PDA

View Full Version : you favourite aviation books


jumbobelle
10th Jan 2014, 18:14
I tend to read accident investigation or human factors material in the cruise and was thinking that apart from the FCOMs, obviously, what would be your top 3 aviation related books?

Fate is the hunter-Ernest K Gann
Round the bend-Neville Shute
Wind Sand and Stars-Antione de Saint Exupery

Checkboard
10th Jan 2014, 19:06
Severe Weather Flying by Dennis Newton
(He was paid to fly into thunderstorms in a specially armoured Beechcraft in a research project. Best Weather flying book ever.)

The other "standard" book shelf tome for pilots is:

Handling the Big Jets (Note: NOT "flying the big jets") by D. P. Davies
(A UK test pilot in the most interesting years of Jet type introduction.)

I also have the complete series of accident books: Air Disaster and Air Crash by Macarthur Job

tony draper
10th Jan 2014, 19:15
F4 PHANTOM, Robert Prest.
Pablo's War by Pablo Mason?
:)

Loki
10th Jan 2014, 20:11
Wings on My Sleeve .....Eric "Winkle" Brown

Sigh for a Merlin .....Alex Henshaw

Fate is the Hunter.... Ernest Gann

Dushan
10th Jan 2014, 20:23
MAGNUM! THE WILD WEASELS IN DESERT STORM: The Elimination of Iraq's Air Defence: Brick Eisel, James A Schreiner: 9781844159079: Amazon.com: Books

http://ecx.images-amazon.com/images/I/41PXEafSrfL._BO2,204,203,200_PIsitb-sticker-arrow-click,TopRight,35,-76_AA300_SH20_OU01_.jpg



Beaufighters in the Night: 417 Night Fighter Squadron USAAF: Brick Eisel: 9781844154838: Amazon.com: Books

http://ecx.images-amazon.com/images/I/51XFQzWTVxL._SY344_BO1,204,203,200_.jpg

waco
10th Jan 2014, 20:23
Beyond the Blue Horizon by Alexander Frater.

Behind the Cockpit Door by Athur Whitlock

Bomber by len Deighton.

oh and in a few years time, when I have finally finished it.....

"Should Never 'ave Given Em' Shoes" by Y.T.

Lon More
10th Jan 2014, 21:14
On Amazon


Behind the Cockpit Door [Paperback]
Arthur Whitlock (Author) 5.0 out of 5 stars See all reviews (2 customer reviews)

Available from these sellers.

3 used from 557.85
ffs, is it signed by JC?

C130 Techie
10th Jan 2014, 21:16
Aviation history for me:

Sagittarius Rising - Cecil Lewis

First Light - Geoffrey Wellum

Tail End Charlies - John Nichol and Tony Rennell

Fox3WheresMyBanana
10th Jan 2014, 21:21
Jumbobelle's 3 (post 1) and 'Sagittarius Rising' for me too.
Plus 'Southern Mail' and 'Night Flight', also by St-Ex

I've actually used stuff in "Fate is the Hunter' to save my life whilst airborne!

YankeeHotel
10th Jan 2014, 21:30
Lots of good books already mentioned. The one I read more than once is "Flight of Passage" from R. Buck.
Story is about two boys flying a rebuilt Piper Cub across the USA in the late 60's.

FullOppositeRudder
11th Jan 2014, 03:22
Not exactly favourites but both have been re-read several times in an earlier lifetime.

1) Impact Erebus by Gordon Vette
2) Verdict on Erebus by Peter Mahon
3) On Being a Bird by Philip Wills was both enjoyable and influential.

Don't read anything much these days ... Apart for PPRuNe - most of what I want to know is here :(

(Suitably filtered of course) :ok:

pigboat
11th Jan 2014, 03:36
Buy them. Both the authors are friends and can use the money, plus I made a modest contribution the second volume. :p

http://ecx.images-amazon.com/images/I/51iM%2BeeBlUL._SL500_AA300_.jpg

http://canavbooks.files.wordpress.com/2013/11/norseman-v-2-cover.jpg

A A Gruntpuddock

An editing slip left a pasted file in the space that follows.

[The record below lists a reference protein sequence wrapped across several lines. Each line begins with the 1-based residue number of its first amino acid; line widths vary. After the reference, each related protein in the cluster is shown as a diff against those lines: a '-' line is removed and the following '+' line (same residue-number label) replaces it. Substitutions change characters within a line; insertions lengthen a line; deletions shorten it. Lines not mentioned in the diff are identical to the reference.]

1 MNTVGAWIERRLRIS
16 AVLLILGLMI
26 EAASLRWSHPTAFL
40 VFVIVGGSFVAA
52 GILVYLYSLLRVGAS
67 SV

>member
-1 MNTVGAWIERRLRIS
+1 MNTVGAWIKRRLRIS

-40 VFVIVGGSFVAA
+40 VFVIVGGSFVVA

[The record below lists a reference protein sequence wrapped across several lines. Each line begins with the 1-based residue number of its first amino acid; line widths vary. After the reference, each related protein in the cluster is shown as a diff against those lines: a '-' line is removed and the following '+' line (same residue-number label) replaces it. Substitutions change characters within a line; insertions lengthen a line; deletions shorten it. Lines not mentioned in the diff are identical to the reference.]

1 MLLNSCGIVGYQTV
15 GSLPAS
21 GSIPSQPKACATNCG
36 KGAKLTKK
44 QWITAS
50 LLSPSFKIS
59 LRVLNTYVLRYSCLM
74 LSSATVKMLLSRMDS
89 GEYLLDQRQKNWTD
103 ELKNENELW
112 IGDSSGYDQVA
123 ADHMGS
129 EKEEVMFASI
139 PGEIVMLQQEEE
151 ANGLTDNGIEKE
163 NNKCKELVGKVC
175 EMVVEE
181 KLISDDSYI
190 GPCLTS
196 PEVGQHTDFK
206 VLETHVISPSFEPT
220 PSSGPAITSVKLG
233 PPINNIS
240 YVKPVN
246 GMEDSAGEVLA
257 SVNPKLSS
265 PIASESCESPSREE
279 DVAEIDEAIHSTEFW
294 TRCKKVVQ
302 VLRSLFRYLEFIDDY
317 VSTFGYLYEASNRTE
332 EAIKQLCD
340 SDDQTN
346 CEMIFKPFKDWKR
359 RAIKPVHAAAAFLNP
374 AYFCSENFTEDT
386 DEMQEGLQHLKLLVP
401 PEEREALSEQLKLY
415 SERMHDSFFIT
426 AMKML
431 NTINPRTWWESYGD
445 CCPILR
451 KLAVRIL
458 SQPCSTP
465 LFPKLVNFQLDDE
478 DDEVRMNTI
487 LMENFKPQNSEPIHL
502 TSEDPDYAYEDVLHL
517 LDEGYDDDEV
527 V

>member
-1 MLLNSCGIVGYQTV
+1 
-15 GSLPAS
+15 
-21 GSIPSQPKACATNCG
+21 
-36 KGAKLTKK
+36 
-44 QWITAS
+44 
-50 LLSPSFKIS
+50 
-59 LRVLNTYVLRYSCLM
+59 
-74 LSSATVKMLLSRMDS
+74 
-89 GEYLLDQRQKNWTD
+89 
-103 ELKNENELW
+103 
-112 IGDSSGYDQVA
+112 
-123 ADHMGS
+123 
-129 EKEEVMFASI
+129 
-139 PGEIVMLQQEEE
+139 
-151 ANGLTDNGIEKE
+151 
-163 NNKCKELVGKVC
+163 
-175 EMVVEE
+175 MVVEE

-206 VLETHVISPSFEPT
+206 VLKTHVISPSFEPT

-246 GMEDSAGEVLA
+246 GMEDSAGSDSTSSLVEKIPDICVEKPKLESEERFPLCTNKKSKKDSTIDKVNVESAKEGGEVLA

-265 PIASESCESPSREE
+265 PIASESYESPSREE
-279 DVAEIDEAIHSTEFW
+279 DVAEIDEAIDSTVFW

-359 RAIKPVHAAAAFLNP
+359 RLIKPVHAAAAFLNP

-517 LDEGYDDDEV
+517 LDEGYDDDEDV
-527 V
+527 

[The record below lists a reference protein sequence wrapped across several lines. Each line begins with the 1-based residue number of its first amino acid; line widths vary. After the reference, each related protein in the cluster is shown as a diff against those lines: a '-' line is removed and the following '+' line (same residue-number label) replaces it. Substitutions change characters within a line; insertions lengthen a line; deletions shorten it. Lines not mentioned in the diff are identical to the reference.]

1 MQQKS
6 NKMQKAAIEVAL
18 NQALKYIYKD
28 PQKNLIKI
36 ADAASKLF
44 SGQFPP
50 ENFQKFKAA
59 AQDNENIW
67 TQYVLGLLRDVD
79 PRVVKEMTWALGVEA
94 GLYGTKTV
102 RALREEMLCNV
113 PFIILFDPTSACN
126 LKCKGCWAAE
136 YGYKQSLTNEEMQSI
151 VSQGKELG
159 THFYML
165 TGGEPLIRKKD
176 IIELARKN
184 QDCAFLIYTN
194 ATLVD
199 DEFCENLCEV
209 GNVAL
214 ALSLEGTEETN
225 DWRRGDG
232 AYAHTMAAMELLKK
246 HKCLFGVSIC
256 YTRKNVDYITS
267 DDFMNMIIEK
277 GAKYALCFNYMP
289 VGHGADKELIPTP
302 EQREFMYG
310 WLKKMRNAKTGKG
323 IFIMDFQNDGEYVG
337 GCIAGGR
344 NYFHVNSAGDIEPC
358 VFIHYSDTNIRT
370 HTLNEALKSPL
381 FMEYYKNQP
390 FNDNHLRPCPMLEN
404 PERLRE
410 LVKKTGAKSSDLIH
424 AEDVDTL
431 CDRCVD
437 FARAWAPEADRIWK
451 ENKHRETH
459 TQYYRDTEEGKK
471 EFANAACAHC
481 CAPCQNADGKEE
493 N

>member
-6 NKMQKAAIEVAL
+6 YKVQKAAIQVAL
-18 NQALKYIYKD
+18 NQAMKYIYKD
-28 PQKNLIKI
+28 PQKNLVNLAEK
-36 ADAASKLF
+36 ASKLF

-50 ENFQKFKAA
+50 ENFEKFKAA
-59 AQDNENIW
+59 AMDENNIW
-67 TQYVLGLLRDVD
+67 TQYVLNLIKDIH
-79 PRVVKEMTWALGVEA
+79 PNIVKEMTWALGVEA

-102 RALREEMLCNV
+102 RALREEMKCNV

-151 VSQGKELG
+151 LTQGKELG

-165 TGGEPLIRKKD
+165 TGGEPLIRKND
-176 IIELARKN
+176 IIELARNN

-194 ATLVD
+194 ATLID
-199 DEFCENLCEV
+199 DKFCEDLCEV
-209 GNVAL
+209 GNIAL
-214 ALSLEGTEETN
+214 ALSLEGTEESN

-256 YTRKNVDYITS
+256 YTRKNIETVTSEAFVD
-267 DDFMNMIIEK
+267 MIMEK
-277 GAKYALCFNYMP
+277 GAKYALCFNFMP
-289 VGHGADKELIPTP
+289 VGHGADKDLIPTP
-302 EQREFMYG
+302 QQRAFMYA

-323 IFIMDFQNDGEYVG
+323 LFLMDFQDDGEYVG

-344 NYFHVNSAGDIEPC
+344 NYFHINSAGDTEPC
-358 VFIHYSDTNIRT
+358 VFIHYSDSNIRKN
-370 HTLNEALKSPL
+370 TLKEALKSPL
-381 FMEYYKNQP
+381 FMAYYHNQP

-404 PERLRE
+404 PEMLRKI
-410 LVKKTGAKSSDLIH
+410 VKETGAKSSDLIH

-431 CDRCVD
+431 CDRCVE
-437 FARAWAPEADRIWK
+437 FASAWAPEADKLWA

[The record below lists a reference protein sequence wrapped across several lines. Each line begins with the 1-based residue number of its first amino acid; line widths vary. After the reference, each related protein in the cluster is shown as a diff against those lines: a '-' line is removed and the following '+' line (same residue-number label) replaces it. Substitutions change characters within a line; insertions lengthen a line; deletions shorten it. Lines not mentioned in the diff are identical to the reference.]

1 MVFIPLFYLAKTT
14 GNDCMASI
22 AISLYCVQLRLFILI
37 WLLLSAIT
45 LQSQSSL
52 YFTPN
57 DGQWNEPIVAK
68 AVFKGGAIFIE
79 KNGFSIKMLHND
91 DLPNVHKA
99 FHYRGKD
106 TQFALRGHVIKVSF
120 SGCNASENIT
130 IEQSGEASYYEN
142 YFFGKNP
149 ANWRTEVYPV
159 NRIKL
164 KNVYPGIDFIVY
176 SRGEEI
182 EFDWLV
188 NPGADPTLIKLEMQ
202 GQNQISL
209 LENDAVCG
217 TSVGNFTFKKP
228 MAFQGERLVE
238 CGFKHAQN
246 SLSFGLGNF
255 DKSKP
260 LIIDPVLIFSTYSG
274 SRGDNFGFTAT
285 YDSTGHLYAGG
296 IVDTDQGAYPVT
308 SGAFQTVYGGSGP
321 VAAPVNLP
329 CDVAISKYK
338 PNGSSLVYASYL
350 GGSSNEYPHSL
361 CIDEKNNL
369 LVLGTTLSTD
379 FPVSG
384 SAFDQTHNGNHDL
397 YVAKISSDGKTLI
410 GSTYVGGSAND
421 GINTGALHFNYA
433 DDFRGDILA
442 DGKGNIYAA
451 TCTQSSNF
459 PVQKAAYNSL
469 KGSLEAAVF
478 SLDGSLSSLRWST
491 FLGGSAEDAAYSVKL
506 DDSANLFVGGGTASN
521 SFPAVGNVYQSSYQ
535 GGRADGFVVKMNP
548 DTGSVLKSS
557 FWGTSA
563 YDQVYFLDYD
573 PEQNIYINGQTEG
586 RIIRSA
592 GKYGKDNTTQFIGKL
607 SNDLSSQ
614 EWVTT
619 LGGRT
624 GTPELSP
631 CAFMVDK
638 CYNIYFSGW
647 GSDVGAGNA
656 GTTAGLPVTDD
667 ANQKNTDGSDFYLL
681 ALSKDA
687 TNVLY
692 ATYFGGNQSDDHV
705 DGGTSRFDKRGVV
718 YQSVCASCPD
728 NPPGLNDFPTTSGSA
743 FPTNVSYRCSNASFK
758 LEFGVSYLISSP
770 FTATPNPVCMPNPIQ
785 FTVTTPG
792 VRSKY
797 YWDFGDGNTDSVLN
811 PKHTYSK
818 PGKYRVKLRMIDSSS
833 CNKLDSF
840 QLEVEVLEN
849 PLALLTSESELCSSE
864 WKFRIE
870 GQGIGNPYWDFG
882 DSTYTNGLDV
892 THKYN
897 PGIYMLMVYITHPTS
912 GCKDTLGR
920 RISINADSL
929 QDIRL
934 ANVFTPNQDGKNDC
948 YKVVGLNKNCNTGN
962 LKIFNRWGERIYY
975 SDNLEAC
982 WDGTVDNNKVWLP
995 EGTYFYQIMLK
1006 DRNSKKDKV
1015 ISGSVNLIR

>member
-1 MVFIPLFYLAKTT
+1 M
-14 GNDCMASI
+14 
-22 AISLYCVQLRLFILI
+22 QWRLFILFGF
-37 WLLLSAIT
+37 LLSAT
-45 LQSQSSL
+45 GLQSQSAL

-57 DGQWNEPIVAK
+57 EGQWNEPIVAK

11th Jan 2014, 03:51
I'll second 'Round the bend-Neville Shute'.

Read it several times and will probably read it again.

'Shute's autobiography 'Slide Rule' is also worth a read, if only because it highlights the abysmal performance of the public sector in airship design.

cavortingcheetah
11th Jan 2014, 03:58
This book is an insight into the dedication and enthusiasm that graces all aviators at one time or another in their passage through the skies.

http://www.funkandjunk.com/product_images/t/987/30234__52580.jpg

Discorde
11th Jan 2014, 10:54
Try Charles Lindbergh's 'The Spirit of St Louis', an account of his solo 1927 New York to Paris flight. CL himself was a controversial character, perhaps because his judgement became distorted by media adulation and intrusion. But 'Spirit' won a Pulitzer in 1954. I read the book at the age of 19 and it literally changed my life. I decided that by some means or other I had to learn to fly and was fortunate enough to end up making a living out of it.

603DX
11th Jan 2014, 11:57
My three:

'West With the Night' by Beryl Markham (Her account of her pioneering first-ever solo East - West Atlantic crossing, in September 1936.)

'Handling the Big Jets' by David Davies (Recommended to me by his Welsh nephew, a colleague of mine who knew of my addiction to aviation.)

'Slide Rule' by Nevil Shute Norway (Well, I have been an engineer, too ... )

Captivep
11th Jan 2014, 12:05
Stick and Rudder by Wofgang Langewiesche.

ExXB
11th Jan 2014, 13:04
Bush pilot with a briefcase by
Ronald A. Keith.

Seems to be available on Amazon from $0.01 to $100.35

Sunnyjohn
11th Jan 2014, 16:23
http://thumbs4.ebaystatic.com/d/l225/m/mdMJlmFswHOeaMOV7iL5iyg.jpg

I inherited Volumes 2 to 7 from me Dad.

Cpt_Pugwash
11th Jan 2014, 16:46
I re-discovered this in the loft recently. I remember being enthralled by the story and the cover artwork when I were a sprog.

http://i478.photobucket.com/albums/rr144/pugwash09/General/MiscJul12037sml_zps95ef99d7.jpg

421dog
11th Jan 2014, 22:40
All the Tom Swift and Tom Swift Junior books I found while rummaging through my grandparent's attic when I was six.
Roald Dahl's "The Gremlins", "Over To You" and "Switch Bitch" (Discovered a couple of years later and enjoyed with flashlights under the covers after my parents had deemed it time for lights out.)
"West With the Night" (Markham) Discovered serendipitously in a shop specializing in books with front covers removed while I was a broke student.

Fox3WheresMyBanana
11th Jan 2014, 22:52
I also have 'West with the night', and have made 'Slide Rule' required reading for any student of mine considering a career in Engineering for his coverage of how the Government f#cks up.

A A Gruntpuddock
11th Jan 2014, 23:13
Another good Neville Shute is 'No Highway'.

Predicts the failure of a new passenger aircraft due to metal fatigue, and this was before the Comet!

But mostly it emphasises the importance of the human elements in the design process.